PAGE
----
[the Movie]

DVD - 2011
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The highly anticipated film version of the phenomenally bestselling book about incentives-based thinking by renowned economists Steven Levitt and Stephen Dubner. Like the book, the film examines human behavior with provocative and sometimes hilarious case studies, bringing together a dream team of filmmakers responsible for some of the most acclaimed and entertaining documentaries in recent years.
Publisher: New York : Magnolia Home Entertainment, c2011
Branch Call Number: DVD 330 FREAKONOMICS
Characteristics: 1 videodisc (93 min.) : sd., col. ; 4 3/4 in


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Feb 27, 2015

For a couple of guys who pretend to have the secret truth behind many falsely-held beliefs, they frequently make unfounded assumptions and show a definite bias in the treatment and selection of their topics. Why did they not look at game-fixing in NFL football instead of Sumo wrestling? Would it have been too-touchy a subject matter for their American publishers and producers? In general, they seemed more preoccupied in jazzing up facts to sell their books than doing what they profess to do - finding the truth.

Aug 11, 2014

This a pop culture entertainment version of the book, not a documentary so it's pretty light. That said , it was enjoyable seeing Dubner and Levitt interviewed, and the part covering the suomo wrestlers was quite interesting.

Jul 29, 2013

I have not read the book so have nothing to compare the movie to. I enjoyed this but thought a lot of it was pretty elementary. There were some surprising ideas, however, which actually do make sense, but I am not sure they were actually able to "prove" their theories.

Feb 01, 2013

I will just assume that the book is better than the movie even though the movie is a documentary. When it's suggested that America's crime rate is low because of the number of abortions within the nation...I guess these are things that just make you go "hmmmm." Didn't find anything revelatory in their hypotheses, but maybe that's just me.

Dec 06, 2011

This DVD was not what I expected from a book that has obviously done so well in bookstores. The DVD read like an instructional DVD rather than a movie, with individual clips narrated by the authors of the book and produced by individual writers rather than just one movie. This created a disjointed feel and texbook-like quality to the movie rather than a cohesive message that a viewer could walk away with. The stories themselves were not very impressive - as they were mediocre in their content but exhaustive in the amount of time they each took to get the point. It truly felt like a loss of time, with really not WOW moments in the film. I would not recommend.

Nov 14, 2011

Overall it was a fairly interesting movie, but no where near as interesting as the book. I think they could have chosen a couple of different stories to highlight in this movie, that would better describe just how weird some of the stuff they looked into was. The segment on getting paid for grades was good, as was the short one on real estate. I was really hoping they would show the one on drug dealing, as I think that would have been interesting for a lot of people, especially students.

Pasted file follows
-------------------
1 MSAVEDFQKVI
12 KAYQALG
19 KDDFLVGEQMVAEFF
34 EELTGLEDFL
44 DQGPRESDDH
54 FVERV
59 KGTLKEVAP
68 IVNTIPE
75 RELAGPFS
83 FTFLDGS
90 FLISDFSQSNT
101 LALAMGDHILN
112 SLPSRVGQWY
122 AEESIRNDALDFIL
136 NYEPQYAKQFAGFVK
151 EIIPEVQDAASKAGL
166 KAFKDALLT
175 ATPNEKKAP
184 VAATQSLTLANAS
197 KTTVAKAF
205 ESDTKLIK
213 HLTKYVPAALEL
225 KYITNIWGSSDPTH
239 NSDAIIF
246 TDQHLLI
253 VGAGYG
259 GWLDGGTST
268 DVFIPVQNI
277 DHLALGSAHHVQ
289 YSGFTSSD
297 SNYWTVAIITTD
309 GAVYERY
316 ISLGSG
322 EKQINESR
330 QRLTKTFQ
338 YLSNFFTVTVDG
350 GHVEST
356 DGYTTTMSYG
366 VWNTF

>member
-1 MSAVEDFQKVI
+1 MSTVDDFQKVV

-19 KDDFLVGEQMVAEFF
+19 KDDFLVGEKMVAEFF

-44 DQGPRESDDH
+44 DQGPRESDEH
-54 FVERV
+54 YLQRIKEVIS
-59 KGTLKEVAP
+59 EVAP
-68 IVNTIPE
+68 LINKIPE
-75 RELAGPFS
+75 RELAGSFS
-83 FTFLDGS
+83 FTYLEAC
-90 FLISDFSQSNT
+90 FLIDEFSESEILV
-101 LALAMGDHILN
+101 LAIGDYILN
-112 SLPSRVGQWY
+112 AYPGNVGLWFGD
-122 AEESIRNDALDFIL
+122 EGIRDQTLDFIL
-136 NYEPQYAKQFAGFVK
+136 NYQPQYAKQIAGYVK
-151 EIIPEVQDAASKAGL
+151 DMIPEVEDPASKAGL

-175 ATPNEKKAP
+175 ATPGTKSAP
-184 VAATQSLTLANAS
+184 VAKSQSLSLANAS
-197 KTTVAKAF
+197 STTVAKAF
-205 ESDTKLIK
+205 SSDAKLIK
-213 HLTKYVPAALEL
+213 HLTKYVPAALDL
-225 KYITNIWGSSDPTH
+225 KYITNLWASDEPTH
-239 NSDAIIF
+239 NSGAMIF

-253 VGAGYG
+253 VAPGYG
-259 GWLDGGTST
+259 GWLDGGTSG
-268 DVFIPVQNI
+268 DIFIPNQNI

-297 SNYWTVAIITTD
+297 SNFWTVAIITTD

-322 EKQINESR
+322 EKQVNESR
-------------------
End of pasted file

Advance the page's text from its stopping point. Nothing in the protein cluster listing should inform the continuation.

Sep 23, 2011

It was an interesting watch because it condensed what was available in the book in a more accessible format. Each segment was directed by a different person and it threw me a little bit, especially when it came to the sumo wrestling bit. It was also neat to see the authors themselves and their personalities. I did watch the extras where you just saw the bulk interviews on each topic - some of which weren't covered in the main part of the video. Is it the most scintillating video I've ever seen? No, but the topics were neat and for those who prefer to watch movies as opposed to reading books, then I'd recommend this. Plus, it's more accessible to kids who are younger, say under 10, and it's a great way to get them to talk about complex ideas and different ways to look at them.

Jun 20, 2011

This felt disjointed and lacked the in depth info I enjoyed in the book.

May 24, 2011

An awful lot of this was intellectual navel-gazing by Levitt and Dubner, awkwardly caught in the visual medium of film, as opposed to the comfort offered by their less visible niche - the written-genre. So, I'm going to say something here, that I've always wanted to in at least ONE movie review: "THE BOOK WAS BETTER"!

Mar 06, 2011

its one of those documentary's that subject matter you wish kept on going and each chapter could of been their own movie.


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Apr 22, 2013

"Sunlight is the best sanitizer."


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